If you ask Food Allergy Research and Education (FARE), a food allergy is a serious medical condition. A food allergy is also considered a disability under federal laws, such as Section 504 of the Rehabilitation Act of 1973 and the Americans with Disabilities Act (ADA).
It is not to be confused with a food sensitivity or intolerance (both refer to digestive problems after eating a certain food). Unlike food allergies, food intolerances do not involve the immune system.
Food allergies are IgE mediated, meaning that the immune system produces excessive amounts of an antibody called immunoglobulin E (IgE for short). These IgE antibodies fight the “enemy” food allergens by releasing histamine and other chemicals, which trigger the symptoms, including anaphylaxis. Anaphylaxis is a type of reaction involving difficulty breathing, reduced blood pressure, vomiting, diarrhea, and, ultimately, throat closing, which could lead to death if not immediately treated with epinephrine.
Delays in getting this medicine can result in death in as little as 30 minuets. More so, up to 20% of patients have a second wave of symptoms hours or even days after their initial symptoms (this is called biphasic anaphylaxis).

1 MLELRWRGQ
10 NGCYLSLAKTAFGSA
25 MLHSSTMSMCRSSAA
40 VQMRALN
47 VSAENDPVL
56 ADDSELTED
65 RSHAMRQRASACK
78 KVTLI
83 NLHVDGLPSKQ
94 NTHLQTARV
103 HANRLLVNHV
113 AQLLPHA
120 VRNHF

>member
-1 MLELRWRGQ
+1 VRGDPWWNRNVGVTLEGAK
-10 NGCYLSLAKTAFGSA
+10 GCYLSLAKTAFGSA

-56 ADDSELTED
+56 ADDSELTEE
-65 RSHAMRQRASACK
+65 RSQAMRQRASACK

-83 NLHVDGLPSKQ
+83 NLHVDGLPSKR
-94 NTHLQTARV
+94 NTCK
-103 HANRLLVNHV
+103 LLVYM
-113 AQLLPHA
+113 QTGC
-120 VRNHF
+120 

Contrary to popular belief, the EpiPen is not meant for one-time use or to stop a reaction on its own. If an EpiPen is needed, you must call 911 to get further care. Sometimes, even two injections of an EpiPen are needed (which means people with food allergies should carry two EpiPens at all times).
There is no cure for food allergies, and the number of people with food allergies is seriously growing. According to the Centers for Disease Control and Prevention, food allergies among children increased about 50% from 1997 to 2011. There is no clear answer why.
For now, the best that people with food allergies can do is to avoid their allergens at all costs.